With my own daughter, the battle to get her to eat a full mean occurs every day, despite a million different approaches with no consistent results. I know I am not alone in this, nor am I alone in my worry that she is not getting enough nutritious sustenance to support her growing body.

Thankfully, Babyzone just made the following chart available to parents who want to know exactly how much their child shoud be eating on a daily basis.

Though the chart only goes up to the age of 2, it certainly provides some insight into the daily guidelines. It is also important to keep in mind that a day here or there where these amounts are not met should not result in serious worry; this list represents what should be consumed on an average day.

The Votes Are In....

No matter how many times people tell expectant parents how much life changes after children, you can never fully realize the veracity of those "warnings" until you are wallowing in the trenches, wondering who you've become and why you ever complained about anything before this point (especially exhaustion).

Since my husband and I are pretty religious home bodies, the transition to life with very little social interaction with the outside world was not as hard for us as it is for some. Never ones to hop on a plane to Vegas or start up a band and decide to tour, we really didn't mind hunkering down to be still with our new family. What we did not anticipate would be how tired, tired could be and how hard it is to talk to each other about things other than diapers, feedings, and naps. We struggled to find some rhythm, yearned for something resembling normalcy (or at least predicatbility) and though time had made life easier to juggle, the idea that a return to easy living being just around the corner really did not ever happen. With each new age comes new worries, new anxieties, and new obligations to eat up your time.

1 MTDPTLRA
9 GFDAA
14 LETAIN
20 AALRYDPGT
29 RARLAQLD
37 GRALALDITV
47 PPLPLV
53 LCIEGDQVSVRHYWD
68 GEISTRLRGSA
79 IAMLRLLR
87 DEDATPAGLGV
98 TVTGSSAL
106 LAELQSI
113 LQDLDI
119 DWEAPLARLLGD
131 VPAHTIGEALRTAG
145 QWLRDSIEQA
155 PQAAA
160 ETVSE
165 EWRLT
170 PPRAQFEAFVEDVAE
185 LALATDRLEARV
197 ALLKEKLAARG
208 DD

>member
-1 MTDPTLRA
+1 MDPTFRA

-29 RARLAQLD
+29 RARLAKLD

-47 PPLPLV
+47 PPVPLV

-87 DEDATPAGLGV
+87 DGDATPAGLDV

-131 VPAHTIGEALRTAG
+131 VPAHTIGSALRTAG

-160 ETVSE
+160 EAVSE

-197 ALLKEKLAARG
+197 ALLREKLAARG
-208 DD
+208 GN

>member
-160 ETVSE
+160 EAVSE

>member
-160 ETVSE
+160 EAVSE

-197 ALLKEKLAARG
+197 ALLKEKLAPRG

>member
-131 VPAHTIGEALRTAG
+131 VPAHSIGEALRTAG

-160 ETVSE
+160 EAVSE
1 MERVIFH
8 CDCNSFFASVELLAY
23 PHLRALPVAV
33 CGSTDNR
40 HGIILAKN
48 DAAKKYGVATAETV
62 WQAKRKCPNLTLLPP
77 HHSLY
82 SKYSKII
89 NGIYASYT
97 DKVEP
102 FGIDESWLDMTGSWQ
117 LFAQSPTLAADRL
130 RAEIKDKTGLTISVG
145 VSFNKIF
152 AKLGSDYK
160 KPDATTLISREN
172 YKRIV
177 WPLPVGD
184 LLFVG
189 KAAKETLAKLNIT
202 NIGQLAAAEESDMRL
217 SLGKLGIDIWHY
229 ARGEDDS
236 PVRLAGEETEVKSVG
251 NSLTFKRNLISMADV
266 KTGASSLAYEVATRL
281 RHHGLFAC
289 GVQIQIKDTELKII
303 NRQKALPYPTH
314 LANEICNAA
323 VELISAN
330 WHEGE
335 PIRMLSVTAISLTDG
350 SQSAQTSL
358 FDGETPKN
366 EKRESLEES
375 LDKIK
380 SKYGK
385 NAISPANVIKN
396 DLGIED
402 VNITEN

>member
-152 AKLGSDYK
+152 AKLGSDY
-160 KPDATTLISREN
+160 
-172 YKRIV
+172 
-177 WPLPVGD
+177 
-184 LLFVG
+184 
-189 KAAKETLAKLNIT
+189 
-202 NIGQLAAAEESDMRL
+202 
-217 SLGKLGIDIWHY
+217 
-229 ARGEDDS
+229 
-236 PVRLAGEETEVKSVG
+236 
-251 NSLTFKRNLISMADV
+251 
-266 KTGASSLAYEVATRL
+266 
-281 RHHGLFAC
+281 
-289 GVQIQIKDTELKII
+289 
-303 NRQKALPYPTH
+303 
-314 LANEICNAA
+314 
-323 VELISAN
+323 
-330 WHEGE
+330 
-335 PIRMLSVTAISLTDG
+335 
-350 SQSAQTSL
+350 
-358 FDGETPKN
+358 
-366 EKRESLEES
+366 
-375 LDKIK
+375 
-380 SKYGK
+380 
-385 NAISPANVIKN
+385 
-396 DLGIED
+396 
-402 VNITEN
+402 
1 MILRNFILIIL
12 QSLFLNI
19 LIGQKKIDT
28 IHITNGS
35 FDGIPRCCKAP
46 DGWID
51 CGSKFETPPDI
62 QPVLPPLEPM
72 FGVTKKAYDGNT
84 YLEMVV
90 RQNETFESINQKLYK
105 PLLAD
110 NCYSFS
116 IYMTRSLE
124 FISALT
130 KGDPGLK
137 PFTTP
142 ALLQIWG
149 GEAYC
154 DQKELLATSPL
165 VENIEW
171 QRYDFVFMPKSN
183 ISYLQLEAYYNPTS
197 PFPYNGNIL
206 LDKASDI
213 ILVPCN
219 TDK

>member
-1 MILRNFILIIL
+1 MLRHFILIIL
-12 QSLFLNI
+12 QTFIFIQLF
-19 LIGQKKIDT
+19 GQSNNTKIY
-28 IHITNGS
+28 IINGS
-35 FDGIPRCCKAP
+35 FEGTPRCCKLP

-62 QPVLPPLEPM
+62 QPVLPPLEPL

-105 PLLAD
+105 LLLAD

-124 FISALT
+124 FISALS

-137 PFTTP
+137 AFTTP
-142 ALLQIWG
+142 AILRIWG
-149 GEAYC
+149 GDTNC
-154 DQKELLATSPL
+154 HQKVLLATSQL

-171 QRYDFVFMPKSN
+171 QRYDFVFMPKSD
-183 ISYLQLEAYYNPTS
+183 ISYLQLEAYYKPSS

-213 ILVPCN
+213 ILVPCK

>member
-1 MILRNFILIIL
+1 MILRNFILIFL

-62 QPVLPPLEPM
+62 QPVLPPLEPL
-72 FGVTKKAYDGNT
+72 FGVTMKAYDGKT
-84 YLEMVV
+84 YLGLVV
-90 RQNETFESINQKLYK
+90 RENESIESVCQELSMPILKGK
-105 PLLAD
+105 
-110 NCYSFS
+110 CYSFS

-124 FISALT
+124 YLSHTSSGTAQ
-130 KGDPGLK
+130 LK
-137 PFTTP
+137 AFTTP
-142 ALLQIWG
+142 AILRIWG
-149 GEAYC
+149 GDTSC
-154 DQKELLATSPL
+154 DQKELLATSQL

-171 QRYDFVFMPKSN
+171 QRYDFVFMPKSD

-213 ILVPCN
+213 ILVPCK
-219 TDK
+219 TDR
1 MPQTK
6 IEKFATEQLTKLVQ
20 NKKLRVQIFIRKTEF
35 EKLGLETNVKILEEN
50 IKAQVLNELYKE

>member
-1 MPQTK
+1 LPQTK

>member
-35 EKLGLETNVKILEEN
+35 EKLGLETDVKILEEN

So, if you could surrender one of the harder parts of parenting, what would it be?

The answer was as close to unanimous as we've come: having limited freedom. Not choosing when to start your day, not being able to decide on a whim where to go and what to do, not being able to ignore a clock, someone else's needs, or a lingering odor all become the realities of parenting.

Though I do not miss the crazy nights out that took longer to recover from than the hours spent enjoying them, I do miss dining out with friends and conversations that never seem or need to end. I miss lazy weekend mornings drinking coffee, reading the paper, and eventually deciding to do something. I miss going to the bathroom when I have to, as opposed to when I can fit it in (you'd think teaching would have prepared me for that) and I miss not having to worry so much.
Unfortunately, there is no way to fully appreciate all those bygone things without completely surrendering them. I guess that is why empty-nesters and new grandparents always seem so happy.